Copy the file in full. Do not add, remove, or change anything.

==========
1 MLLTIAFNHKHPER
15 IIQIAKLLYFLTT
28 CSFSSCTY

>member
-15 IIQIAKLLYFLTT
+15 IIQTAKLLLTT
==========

1 MLLTIAFNHKHPER
15 IIQIAKLLYFLTT
28 CSFSSCTY

>member
-15 IIQIAKLLYFLTT
+15 IIQTAKLLLTT